the menu which will explain itself.
You may be interested in looking over a plan we have suggested for the Dominion government. This has already been endorsed by the chief publicity organizations west of Quebec, and has received very general editorial support also. We are hopeful that the government will follow our suggestion, and put in operation some comprehensive plan for increasing the revenue from this very valuable traffic.
This year has been the most profitable we have ever had, and we believe that a campaign such as we suggest will bring a great deal of business to all parts of the country.
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I would like to hear from you on receipt of this, and trusting that you may be able again to put forward the need of aggressive action by Ottawa.
Yours very truly,
J. It. Davison.
Now, the menu card enclosed with this letter deserves special commendation. On one side the heading reads: "This is what we eat," and the dinner menu is given. On the other side appear the words. "This is what the tourists eat."
This page is certainly wTorth quoting and here are the figures given:
It is estimated that the tourists visiting British Columbia last year consumed foodstuffs to the following amounts:
Cereals, 1,323 bags or 132,300 pounds; bacon and ham, 394,800 pounds; bread at one pound a loaf,
2.100.000 loaves-2,100,000 pounds; jam, 315,000 pounds; coffee, 78,750 pounds; tea, 78,750 pounds; sugar, 279,300 pounds; butter, 180,000 pounds; vegetables.
2.100.000 pounds; potatoes, 42,000 bags or 4,200,000 pounds; fish, 2,100,000 pounds; flour, 630,000 pounds; salt, 31,500 pounds; fat for cooking, 210,000 pounds. Meat: cattle, 3,500 head; hogs, 8,400; sheep, 25,200. Fruit-420,000 pounds: apples, 21,000 boxes; cream, 73,500 gallons; milk, 262,500 gallons; syrup, 4,200 gallons; eggs, 8,400,000.
In reference to the number of sheep consumed this remark is appended:
Hon. E. D. Barlow said there were 50,000 sheep in British Columbia. Tourists ate over half our flock. He will have to count them again.
And I could keep on quoting for hours along the same lines, showing the great economic value of the tourist traffic. Suffice it to say that we are not in any way depleting our reserves when we deliver our goods through the eyes of our tourist friends. When we feed them our fanners profit; when we transport them our railway and steamship companies benefit; in fact every time a tourist moves some part of our economic structure is called into function, and the collective mass of this travel provides a real impetus to trade generally.
Another very important factor that is too easily forgotten is that tourist travel has a secondary influence, often far-reaching in its benefits. It builds up good-will and understanding and it opens the eyes of the visitor to the possibilities of the country. Many a holiday has culminated in an investment or in permanent settlement. It is said that the wonderful industrial development of Shawini-gan Falls is traceable to a summer holiday spent in lower Quebec by one of our great capitalists. And if the truth were known it would perhaps be amazing to realize the prominent part played in the development of our country by those who first came here seeking pleasure and rest and who could not fail to realize the immense possibilities of our vast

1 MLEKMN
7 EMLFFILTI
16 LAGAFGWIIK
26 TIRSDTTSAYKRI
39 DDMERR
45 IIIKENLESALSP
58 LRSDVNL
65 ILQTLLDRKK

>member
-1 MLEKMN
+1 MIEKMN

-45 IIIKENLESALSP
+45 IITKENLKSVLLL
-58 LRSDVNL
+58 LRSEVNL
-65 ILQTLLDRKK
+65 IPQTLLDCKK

Dominion with its great wealth of natural resources.
That Canada has the required scenic beauties to attract and please the tourists is beyond discussion. There is not a single province that does not possess scenic marvels and points of beauty such as the tourist craves. Right at the door of this capital city lies th wonderful valley of the Gatineau capable of attracting and sustaining the interest of thousands and thousands of tourists. We have from east to west a chain of holiday paradises which are veritable fairylands for the tourists. The Bras d'Or lakes, the Garden of the Gulf, the Land of Evangeline, the magnificent Laureatides, the far-famed Murray bay, the Thousand Islands, the National parks, all are assets beyond value, ready to be exploited for the national benefit. I need no excuse to advertise the beauties of my own district of Muskoka; its myriads of lakes, streams and waterfalls, its countless attractive islands, its beautiful and ever-charming scenery, its healthful and invigorating climate, are yearly the pleasure grounds of increasing thousands. Here, if anywhere, the value of the tourist business is realized and every effort is courageously being made for its development. All in our district take a personal interest and have at heart the conservation of the scenic wonders of this fairlyland on the Georgian bay, and we feel, that the efforts we are making will result in benefits that will be nationally felt. The development has been marked in recent years and the number of visitors is continually increasing. Not only this, but scores and scores are added annually to the number who have already become permanently settled summer residents in the various localities.